Wednesday, October 17, 2012

Ohio turns to sentence reforms; privatizing failing

Ohio sold the Northeast Ohio prison to Corrections Corporation of America (CCA) in 2011;  a recent audit revealed that the private prison is meeting only 66.7% of the state's standards, including low staffing, lack of training, overcrowding (mattresses on floors), lack of santitaion, and--most worrisome perhaps--inadequate contraband services.

These oversights create an unsafe environment for both staff and inmates.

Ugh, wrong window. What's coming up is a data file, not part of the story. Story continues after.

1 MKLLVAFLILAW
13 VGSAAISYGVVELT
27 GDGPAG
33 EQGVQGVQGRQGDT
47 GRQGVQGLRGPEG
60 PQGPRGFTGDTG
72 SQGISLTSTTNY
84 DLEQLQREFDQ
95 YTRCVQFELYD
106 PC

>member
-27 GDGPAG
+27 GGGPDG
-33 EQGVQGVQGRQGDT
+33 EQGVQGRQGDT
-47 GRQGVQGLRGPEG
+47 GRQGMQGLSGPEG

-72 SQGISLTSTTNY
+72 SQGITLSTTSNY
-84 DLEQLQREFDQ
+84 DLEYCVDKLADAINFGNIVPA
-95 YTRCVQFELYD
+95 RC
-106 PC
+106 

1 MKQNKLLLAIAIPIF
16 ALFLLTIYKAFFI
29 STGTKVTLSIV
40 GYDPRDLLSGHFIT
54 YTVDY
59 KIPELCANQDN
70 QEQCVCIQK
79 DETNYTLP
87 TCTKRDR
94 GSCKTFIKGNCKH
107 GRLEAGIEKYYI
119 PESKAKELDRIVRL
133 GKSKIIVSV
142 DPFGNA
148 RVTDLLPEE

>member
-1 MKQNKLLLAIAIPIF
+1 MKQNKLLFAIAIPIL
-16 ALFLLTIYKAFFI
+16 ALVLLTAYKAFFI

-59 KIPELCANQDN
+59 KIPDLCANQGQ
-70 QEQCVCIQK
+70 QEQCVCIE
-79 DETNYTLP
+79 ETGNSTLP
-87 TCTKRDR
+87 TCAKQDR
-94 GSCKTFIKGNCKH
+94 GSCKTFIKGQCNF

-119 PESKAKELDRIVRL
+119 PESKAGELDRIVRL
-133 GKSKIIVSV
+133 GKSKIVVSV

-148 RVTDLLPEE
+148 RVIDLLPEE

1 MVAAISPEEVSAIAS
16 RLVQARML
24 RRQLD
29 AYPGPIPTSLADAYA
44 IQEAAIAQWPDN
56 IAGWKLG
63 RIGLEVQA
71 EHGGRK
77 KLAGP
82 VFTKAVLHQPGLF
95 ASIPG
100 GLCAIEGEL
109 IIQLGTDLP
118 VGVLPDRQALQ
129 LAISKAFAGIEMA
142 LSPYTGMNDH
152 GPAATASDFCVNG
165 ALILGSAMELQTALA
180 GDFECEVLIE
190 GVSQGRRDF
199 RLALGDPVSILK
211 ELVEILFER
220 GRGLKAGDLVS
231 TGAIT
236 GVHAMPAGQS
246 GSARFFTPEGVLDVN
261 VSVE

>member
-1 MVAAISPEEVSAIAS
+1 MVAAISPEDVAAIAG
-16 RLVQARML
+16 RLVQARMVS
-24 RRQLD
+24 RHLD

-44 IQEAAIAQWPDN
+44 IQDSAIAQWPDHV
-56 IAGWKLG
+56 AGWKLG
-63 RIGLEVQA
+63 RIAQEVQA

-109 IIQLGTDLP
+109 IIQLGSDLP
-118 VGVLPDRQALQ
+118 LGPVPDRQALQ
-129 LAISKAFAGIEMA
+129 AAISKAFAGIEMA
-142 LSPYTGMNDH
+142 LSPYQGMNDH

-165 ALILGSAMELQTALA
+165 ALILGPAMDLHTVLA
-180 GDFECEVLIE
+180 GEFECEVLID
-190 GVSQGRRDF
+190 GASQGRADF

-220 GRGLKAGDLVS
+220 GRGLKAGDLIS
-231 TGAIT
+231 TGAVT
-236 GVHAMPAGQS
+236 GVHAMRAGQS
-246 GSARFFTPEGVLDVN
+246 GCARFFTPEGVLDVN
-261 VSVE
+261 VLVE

Why isn't there an "in loco parentis" standard for citizens whose lives the state now controls?  We have that standard for students--who can at least move back home.  According to Cinncinati's City Beat,

"ODRC Director Gary Mohr might have decided to stop privatizing Ohio’s prisons. On Sept. 25 — the same day the audit was mailed to Mohr’s office — Mohr announced his department would focus on sentencing reforms to bring down recidivism instead of saving costs by privatizing more prisons. The news came during the week CityBeat’s cover story on private prisons was in stands."



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